balanced budget multiplier

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Balanced Budget Multiplier

A situation in which a government increases spending and taxes at a rate that keeps its budget in balance. It is thought that some of the money collected in increased taxes comes from what people otherwise would have saved. Because the government then spends the money, spending is increased in the aggregate, which drives economic growth.
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balanced budget multiplier

a change in AGGREGATE DEMAND brought about by a change in GOVERNMENT EXPENDITURE, which is exactly matched by a change in revenues received from TAXATION and other sources. The change in government expenditure has an immediate effect on aggregate demand and generates income of an equivalent size. By contrast, the change in taxation does not change aggregate demand by an equivalent amount because some of the increased/reduced DISPOSABLE INCOME will be offset by changes in SAVING.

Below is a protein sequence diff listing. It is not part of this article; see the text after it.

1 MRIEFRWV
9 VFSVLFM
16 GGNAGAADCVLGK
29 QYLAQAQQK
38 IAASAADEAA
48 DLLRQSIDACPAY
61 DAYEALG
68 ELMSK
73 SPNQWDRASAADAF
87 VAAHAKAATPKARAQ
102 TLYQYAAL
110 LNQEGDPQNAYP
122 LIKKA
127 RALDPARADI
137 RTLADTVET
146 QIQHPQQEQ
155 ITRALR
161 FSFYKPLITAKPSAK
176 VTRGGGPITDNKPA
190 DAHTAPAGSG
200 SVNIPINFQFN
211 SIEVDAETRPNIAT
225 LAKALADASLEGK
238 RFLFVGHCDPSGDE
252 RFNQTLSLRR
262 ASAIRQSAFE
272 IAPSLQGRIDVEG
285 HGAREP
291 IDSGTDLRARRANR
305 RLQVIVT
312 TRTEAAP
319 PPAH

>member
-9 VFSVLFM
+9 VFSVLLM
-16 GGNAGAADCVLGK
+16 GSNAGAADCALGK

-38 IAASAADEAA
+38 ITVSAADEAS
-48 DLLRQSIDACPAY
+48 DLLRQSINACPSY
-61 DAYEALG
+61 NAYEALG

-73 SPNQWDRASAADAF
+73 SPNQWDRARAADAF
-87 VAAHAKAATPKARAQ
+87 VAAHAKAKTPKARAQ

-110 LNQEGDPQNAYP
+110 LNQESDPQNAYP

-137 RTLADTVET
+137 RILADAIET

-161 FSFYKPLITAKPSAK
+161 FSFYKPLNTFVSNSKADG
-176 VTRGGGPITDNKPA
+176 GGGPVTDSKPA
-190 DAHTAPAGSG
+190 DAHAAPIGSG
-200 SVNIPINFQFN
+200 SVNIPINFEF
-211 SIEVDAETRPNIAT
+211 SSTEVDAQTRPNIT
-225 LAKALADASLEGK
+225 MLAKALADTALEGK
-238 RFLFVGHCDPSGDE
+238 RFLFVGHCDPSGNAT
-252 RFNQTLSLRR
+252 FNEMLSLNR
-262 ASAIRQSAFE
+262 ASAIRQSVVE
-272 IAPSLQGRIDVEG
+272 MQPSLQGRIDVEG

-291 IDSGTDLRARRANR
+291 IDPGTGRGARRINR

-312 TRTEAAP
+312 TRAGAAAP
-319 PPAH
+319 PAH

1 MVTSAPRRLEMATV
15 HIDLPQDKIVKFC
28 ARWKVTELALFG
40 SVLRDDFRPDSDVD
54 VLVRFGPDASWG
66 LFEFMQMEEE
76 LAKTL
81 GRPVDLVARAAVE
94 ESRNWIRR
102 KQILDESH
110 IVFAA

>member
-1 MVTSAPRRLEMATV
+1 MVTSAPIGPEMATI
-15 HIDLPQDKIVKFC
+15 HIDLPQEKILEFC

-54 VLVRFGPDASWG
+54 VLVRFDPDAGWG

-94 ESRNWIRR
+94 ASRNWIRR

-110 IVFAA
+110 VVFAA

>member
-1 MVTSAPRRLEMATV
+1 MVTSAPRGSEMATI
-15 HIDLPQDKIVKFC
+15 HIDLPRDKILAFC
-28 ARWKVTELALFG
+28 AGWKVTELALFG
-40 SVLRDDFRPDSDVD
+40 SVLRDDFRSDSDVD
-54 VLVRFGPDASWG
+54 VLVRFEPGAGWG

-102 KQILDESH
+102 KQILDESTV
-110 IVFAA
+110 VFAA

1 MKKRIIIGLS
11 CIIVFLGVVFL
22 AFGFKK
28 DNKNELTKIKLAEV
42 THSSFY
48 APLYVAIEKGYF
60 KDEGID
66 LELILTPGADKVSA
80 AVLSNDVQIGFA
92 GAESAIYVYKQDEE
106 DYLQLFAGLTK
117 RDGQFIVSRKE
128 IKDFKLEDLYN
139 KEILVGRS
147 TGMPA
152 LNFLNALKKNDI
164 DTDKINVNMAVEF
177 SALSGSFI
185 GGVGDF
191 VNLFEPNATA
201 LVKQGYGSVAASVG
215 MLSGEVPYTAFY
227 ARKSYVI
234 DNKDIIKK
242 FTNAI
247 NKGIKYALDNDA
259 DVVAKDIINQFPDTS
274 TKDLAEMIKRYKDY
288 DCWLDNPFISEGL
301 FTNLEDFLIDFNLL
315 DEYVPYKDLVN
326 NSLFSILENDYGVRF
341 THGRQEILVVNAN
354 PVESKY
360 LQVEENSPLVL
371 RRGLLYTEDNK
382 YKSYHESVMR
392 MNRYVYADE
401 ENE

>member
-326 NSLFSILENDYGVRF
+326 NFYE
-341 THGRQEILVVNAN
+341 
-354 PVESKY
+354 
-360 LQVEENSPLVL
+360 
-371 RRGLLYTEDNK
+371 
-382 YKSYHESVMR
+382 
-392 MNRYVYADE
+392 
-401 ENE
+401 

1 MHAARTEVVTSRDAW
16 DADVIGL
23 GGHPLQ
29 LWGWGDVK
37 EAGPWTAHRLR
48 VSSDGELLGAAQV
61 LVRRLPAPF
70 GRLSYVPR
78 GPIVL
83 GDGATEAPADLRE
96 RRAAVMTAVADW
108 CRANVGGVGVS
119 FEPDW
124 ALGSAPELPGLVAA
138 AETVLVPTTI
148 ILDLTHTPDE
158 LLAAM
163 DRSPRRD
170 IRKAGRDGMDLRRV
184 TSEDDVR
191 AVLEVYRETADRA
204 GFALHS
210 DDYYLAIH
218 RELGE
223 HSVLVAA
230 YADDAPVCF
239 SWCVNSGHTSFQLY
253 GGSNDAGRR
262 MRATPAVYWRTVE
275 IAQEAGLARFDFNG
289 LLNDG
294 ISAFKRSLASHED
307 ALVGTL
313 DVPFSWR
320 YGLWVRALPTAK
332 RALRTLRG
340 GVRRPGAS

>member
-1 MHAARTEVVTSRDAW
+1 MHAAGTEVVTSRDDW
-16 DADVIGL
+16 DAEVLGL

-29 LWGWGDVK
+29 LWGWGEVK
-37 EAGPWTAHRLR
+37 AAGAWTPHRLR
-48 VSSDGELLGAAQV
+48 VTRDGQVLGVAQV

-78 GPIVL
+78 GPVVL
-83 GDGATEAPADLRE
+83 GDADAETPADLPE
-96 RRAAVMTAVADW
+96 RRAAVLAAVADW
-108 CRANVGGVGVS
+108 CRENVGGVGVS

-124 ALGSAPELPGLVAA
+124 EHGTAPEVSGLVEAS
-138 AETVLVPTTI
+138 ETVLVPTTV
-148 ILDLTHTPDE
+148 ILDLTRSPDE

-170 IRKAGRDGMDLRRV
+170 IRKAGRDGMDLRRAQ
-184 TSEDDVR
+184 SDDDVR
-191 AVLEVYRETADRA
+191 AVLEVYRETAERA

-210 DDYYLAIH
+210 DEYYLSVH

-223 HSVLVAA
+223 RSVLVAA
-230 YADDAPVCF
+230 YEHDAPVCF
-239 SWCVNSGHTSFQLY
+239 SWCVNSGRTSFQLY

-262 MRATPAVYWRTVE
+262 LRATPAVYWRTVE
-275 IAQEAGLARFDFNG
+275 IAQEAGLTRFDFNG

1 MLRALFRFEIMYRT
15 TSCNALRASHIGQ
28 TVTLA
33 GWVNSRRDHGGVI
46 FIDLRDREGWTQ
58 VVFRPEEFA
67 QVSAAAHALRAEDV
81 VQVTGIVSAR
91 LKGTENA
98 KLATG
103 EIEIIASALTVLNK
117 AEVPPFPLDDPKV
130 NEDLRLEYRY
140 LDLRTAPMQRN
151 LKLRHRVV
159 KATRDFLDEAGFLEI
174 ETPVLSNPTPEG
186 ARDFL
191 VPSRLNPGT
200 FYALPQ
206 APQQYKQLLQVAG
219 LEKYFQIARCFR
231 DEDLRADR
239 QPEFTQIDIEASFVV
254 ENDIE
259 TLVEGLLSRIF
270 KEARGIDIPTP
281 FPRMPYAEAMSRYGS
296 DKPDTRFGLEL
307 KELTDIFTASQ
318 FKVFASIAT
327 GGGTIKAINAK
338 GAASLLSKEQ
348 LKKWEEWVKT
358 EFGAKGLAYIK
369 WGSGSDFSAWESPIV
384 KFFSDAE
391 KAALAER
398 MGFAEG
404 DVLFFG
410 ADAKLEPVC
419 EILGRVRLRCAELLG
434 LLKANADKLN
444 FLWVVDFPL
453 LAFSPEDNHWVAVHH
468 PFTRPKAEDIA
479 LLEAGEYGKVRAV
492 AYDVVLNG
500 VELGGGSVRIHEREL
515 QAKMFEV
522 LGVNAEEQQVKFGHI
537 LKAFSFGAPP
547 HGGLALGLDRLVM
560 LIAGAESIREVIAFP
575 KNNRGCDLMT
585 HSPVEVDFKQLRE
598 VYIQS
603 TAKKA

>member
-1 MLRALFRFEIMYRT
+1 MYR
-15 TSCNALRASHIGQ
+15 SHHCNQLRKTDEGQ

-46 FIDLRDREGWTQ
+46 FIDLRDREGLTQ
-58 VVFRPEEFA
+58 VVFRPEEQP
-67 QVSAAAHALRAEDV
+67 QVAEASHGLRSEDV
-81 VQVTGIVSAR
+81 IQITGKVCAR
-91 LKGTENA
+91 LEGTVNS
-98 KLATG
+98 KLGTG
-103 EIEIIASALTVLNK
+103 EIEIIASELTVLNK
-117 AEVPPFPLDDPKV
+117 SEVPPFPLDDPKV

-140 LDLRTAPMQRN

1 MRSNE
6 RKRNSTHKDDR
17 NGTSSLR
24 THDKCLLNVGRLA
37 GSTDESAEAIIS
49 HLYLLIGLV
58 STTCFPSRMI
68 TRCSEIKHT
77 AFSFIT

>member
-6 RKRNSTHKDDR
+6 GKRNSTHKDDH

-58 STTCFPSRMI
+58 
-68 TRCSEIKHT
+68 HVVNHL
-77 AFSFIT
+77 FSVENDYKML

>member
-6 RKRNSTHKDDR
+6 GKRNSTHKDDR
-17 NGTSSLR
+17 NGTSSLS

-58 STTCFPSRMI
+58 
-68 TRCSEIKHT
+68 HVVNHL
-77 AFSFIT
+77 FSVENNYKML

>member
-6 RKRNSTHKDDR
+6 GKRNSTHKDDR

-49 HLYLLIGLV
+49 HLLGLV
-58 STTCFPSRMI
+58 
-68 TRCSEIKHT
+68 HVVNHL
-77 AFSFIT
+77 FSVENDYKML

Consequently, an increase in government expenditure and taxation of equal amounts will have a net expansionary effect on aggregate demand and incomes, while a decrease in government expenditure and taxation of equal amounts will have a net contractionary effect. See BUDGET, FISCAL POLICY.

Collins Dictionary of Economics, 4th ed. © C. Pass, B. Lowes, L. Davies 2005
References in periodicals archive ?
Section III examines the balanced budget multiplier as well as derives a graphical illustration.
Since the aggregate supply function will play a significant role on evaluating the balanced budget multiplier, we now turn to derive this function in detail.
It indicates that an increase in government expenditures fully covered by taxes will raise the national income, that is, the balanced budget multiplier is positive.
The balanced budget multiplier is unambiguously less than the conventional government spending multiplier as long as the tax rate is less than 1.